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Enforcing coding standards

The usual way to enforce coding standards, such as how to use JSDoc commenting, is through a linting extension, such as eslint for JS, or tslint for TypeScript. These extensions are configurable, so you can tell it what to look for and how strict it should be.

Helpful links:

However, note that if these are installed as "extensions" they only enforce rules for yourself and devs that have it installed. If you are trying to enforce standards across many devs, across a repo, you might want to make the linter a dependency and then have it run as a build step and/or git hook.


TSLint vs ESLint

Based on what Palantir has publicly said, everyone should try to use ESLint over TSLint moving forward.

ESlint has also made it clear that this will be the way forward for TypeScript.


XO Notes:

XO - General Use

In general, XO is mostly a set of thought-out (opinionated) default settings for ESLint, so you don't have to mess with a bunch of config files.

This also means that adjusting XO really usually means just adjusting ESLint rules, so make sure to check out my eslint notes, as well as the official docs and rules.

If you want just the ESLint config files that match XO, you can find them here

XO - Config file

Easiest way is to add to your package.json, under xo: {} block. Or, run npm init xo, which does the same thing for you.

You also have the option of:

  • .xo-config (JSON)
  • .xo-config.json (JSON)
  • .xo-config.js (JS Module)
  • xo.config.js (JS Module)

For details, see the config section of the readme.

Warning: The main XO VSCode extension does not contribute JSON Schema intellisense for any configs.

XO - Ignoring Lines or Files

You can ignore a specific line by using the ESLint disable comment trick (since XO uses ESLint), but you must target a specific rule to disable. For example, to disable XO(no-unused-vars) for one line:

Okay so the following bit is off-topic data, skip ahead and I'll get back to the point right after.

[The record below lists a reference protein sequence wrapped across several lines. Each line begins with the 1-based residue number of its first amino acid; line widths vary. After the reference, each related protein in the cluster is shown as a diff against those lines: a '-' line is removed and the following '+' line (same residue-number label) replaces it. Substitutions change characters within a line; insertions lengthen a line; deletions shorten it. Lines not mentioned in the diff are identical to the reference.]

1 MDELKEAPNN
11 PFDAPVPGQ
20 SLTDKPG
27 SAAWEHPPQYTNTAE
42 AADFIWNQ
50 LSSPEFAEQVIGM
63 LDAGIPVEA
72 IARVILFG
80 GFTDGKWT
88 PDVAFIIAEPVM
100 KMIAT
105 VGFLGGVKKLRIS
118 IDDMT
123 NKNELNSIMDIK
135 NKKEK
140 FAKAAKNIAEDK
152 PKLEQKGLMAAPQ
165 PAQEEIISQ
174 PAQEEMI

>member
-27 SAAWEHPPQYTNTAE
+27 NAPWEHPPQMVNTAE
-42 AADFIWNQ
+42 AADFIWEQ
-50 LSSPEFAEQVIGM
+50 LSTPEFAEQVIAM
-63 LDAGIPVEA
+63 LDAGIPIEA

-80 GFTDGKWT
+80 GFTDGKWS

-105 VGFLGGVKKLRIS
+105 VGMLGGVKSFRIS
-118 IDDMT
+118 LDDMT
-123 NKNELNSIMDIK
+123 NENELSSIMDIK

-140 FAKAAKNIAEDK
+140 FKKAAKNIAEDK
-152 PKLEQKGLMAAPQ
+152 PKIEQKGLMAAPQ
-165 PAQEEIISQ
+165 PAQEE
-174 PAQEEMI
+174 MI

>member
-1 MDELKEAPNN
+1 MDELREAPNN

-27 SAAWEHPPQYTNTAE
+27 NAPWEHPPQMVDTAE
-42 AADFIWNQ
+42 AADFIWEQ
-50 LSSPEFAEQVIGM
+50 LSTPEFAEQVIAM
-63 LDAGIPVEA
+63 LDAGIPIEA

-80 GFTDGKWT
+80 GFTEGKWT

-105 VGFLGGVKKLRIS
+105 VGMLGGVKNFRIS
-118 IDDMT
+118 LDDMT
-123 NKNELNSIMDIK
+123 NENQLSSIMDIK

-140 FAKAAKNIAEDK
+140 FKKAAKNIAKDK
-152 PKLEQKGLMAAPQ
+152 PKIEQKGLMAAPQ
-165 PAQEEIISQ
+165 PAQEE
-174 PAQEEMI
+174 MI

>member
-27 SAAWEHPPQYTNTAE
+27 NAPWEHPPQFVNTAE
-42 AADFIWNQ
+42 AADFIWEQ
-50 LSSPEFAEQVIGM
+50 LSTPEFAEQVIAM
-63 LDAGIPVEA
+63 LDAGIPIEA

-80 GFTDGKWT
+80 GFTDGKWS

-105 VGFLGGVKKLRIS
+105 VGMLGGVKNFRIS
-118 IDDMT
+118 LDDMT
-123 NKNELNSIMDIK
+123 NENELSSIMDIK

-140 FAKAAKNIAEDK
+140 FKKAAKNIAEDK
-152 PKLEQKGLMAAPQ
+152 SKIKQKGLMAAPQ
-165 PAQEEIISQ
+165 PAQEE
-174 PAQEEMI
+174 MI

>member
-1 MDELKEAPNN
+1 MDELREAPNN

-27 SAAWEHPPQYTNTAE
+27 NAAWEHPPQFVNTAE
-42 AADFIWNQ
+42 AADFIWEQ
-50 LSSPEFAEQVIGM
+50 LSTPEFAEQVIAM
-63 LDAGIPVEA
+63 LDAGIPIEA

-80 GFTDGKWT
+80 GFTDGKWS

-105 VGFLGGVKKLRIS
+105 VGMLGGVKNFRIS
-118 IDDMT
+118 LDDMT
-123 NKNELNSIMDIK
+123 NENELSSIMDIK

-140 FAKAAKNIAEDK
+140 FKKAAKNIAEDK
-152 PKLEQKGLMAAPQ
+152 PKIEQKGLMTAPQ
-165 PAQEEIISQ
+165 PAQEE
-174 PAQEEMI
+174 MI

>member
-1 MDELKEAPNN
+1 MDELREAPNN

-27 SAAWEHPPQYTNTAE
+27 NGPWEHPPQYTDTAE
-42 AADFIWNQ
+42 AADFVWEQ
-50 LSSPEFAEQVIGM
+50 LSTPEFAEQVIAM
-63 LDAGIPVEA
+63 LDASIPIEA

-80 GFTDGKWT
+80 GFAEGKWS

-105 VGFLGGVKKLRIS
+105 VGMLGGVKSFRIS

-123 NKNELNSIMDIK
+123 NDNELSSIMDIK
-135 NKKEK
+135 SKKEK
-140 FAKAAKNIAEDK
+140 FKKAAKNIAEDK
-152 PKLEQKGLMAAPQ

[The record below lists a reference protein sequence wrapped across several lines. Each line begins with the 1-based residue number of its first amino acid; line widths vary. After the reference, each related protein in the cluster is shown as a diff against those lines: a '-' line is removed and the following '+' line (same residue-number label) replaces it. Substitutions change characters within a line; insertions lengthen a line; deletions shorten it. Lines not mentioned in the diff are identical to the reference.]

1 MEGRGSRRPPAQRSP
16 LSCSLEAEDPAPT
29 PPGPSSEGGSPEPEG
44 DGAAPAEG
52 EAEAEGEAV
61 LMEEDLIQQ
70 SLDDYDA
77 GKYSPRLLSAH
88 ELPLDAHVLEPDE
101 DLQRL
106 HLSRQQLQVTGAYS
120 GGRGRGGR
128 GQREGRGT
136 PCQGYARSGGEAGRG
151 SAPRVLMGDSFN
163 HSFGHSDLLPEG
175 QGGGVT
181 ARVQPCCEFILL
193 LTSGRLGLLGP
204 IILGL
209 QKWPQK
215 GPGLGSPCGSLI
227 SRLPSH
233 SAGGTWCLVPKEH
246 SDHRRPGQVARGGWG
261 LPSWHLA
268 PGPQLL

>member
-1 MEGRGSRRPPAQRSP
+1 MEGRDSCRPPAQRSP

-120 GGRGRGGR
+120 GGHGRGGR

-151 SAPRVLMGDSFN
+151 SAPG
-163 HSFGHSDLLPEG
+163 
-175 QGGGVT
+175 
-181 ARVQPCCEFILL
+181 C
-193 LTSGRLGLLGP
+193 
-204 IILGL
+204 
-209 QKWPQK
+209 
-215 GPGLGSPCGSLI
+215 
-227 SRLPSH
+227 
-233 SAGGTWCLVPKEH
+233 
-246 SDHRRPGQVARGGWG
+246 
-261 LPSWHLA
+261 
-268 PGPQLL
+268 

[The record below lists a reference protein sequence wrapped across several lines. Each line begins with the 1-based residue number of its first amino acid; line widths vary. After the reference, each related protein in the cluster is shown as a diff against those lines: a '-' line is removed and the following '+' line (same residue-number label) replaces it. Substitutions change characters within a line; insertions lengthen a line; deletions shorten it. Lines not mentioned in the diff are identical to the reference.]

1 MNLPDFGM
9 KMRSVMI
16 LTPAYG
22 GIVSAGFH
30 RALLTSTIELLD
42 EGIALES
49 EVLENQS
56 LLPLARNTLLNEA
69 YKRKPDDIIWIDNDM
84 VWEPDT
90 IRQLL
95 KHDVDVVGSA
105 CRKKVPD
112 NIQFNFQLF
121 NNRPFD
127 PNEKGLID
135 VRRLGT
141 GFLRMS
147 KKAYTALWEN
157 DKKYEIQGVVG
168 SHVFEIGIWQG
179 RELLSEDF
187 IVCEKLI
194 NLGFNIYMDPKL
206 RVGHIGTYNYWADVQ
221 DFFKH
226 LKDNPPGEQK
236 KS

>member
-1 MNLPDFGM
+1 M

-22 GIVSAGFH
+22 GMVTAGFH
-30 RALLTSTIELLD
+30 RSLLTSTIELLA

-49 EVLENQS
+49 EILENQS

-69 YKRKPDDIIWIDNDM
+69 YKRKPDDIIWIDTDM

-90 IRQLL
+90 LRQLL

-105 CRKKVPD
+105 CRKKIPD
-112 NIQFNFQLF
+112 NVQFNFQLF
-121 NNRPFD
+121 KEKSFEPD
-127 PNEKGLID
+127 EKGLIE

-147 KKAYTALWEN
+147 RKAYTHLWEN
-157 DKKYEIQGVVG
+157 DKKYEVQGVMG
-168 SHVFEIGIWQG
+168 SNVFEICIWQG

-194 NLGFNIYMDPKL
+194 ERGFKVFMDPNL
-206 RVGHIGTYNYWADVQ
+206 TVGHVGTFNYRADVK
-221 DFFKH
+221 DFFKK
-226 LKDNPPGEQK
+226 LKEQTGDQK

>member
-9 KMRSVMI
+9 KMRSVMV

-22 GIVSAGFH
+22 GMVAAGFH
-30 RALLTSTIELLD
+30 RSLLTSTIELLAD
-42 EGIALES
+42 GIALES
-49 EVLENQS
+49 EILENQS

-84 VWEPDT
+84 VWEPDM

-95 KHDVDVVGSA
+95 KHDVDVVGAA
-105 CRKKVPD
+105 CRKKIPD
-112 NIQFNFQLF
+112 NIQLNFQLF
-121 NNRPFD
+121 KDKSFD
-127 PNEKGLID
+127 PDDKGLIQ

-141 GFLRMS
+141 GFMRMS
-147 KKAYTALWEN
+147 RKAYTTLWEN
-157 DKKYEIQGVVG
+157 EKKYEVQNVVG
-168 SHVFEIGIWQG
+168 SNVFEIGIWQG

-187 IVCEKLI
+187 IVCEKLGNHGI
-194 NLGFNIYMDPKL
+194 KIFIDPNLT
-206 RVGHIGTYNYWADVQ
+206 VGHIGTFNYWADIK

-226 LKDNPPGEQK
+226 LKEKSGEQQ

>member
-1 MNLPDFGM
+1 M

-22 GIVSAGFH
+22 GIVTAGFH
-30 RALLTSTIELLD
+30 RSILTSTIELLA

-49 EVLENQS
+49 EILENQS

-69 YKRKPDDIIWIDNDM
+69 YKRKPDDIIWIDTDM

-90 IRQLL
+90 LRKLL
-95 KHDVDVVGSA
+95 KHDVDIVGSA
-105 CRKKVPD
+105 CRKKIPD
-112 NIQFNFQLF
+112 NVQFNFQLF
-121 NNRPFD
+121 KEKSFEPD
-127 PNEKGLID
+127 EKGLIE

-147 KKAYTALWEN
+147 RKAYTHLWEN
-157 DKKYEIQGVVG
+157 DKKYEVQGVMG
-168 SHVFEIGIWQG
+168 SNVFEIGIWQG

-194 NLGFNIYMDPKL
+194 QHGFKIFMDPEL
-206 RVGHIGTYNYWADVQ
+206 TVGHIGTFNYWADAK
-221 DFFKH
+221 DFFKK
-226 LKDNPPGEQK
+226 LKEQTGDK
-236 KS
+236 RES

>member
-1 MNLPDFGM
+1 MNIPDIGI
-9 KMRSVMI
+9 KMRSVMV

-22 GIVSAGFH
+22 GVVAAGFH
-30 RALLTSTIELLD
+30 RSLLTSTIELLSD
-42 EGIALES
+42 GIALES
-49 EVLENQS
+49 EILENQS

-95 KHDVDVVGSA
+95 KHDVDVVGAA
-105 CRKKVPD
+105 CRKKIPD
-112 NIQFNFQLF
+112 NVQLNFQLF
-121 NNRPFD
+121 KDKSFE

// eslint-disable-next-line no-unused-vars
const neverUsed = 123;

For ignoring entire files, you have a few options:

  • Add to .gitignore and/or .eslintignore
  • --ignore CLI option
  • Add glob patterns to ignores config option: ignores: []

TSLint notes:

TSLint - Overriding rules:

See: rule-flags docs.

  • Temporarily disable on next line:

    • /* tslint:disable-next-line */

      • Or
    • // @ts-ignore
  • Disable rule

    • /* tslint:disable:{rule} */

ESLint notes:

ESLint - Install

# NPM
npm install eslint --save-dev
# Yarn
yarn add eslint --dev

ESLint - Config file

See Configuring ESLint for details.

Summary of options:

  • .eslintrc.*

    • .eslintrc.json (comments allowed)
    • .eslintrc.js (export config object)
    • .eslintrc.yaml | .eslintrc.yml
  • package.json -> eslintConfig: {}

You can use npx eslint --init to auto-create a .eslintrc file.

ESLint - Peer dependencies

A lot of eslint config packages require peer-dependencies that are not automatically installed when you do NPM install. For example, the eslint-config-airbnb needs a lot of peer dependencies to be manually installed, or else it will not work.

See my notes on NPM / node for details on auto-installing peer-dependencies.